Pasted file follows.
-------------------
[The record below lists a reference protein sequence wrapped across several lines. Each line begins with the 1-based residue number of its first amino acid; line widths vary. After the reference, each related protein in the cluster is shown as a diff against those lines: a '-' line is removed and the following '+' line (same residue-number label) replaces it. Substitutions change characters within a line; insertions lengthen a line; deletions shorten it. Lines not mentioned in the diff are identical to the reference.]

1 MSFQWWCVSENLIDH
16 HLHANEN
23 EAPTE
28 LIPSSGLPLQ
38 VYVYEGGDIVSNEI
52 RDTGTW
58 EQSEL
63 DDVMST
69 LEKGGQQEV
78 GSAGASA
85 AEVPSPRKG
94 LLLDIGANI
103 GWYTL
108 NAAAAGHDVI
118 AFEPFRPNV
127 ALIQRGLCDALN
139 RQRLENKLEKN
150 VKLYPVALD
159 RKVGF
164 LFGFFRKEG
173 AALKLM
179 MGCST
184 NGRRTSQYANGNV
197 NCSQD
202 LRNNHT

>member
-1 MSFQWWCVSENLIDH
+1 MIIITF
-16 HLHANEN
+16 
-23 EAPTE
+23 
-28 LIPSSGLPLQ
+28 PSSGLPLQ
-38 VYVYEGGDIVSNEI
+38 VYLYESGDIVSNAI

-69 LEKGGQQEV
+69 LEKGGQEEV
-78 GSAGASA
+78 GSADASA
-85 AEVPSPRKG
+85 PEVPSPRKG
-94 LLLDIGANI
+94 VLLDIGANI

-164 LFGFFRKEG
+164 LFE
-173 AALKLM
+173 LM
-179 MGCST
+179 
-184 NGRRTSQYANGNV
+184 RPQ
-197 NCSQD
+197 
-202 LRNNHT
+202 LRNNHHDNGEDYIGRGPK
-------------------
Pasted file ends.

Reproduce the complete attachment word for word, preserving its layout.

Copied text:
[The record below lists a reference protein sequence wrapped across several lines. Each line begins with the 1-based residue number of its first amino acid; line widths vary. After the reference, each related protein in the cluster is shown as a diff against those lines: a '-' line is removed and the following '+' line (same residue-number label) replaces it. Substitutions change characters within a line; insertions lengthen a line; deletions shorten it. Lines not mentioned in the diff are identical to the reference.]

1 MSFQWWCVSENLIDH
16 HLHANEN
23 EAPTE
28 LIPSSGLPLQ
38 VYVYEGGDIVSNEI
52 RDTGTW
58 EQSEL
63 DDVMST
69 LEKGGQQEV
78 GSAGASA
85 AEVPSPRKG
94 LLLDIGANI
103 GWYTL
108 NAAAAGHDVI
118 AFEPFRPNV
127 ALIQRGLCDALN
139 RQRLENKLEKN
150 VKLYPVALD
159 RKVGF
164 LFGFFRKEG
173 AALKLM
179 MGCST
184 NGRRTSQYANGNV
197 NCSQD
202 LRNNHT

>member
-1 MSFQWWCVSENLIDH
+1 MIIITF
-16 HLHANEN
+16 
-23 EAPTE
+23 
-28 LIPSSGLPLQ
+28 PSSGLPLQ
-38 VYVYEGGDIVSNEI
+38 VYLYESGDIVSNAI

-69 LEKGGQQEV
+69 LEKGGQEEV
-78 GSAGASA
+78 GSADASA
-85 AEVPSPRKG
+85 PEVPSPRKG
-94 LLLDIGANI
+94 VLLDIGANI

-164 LFGFFRKEG
+164 LFE
-173 AALKLM
+173 LM
-179 MGCST
+179 
-184 NGRRTSQYANGNV
+184 RPQ
-197 NCSQD
+197 
-202 LRNNHT
+202 LRNNHHDNGEDYIGRGPK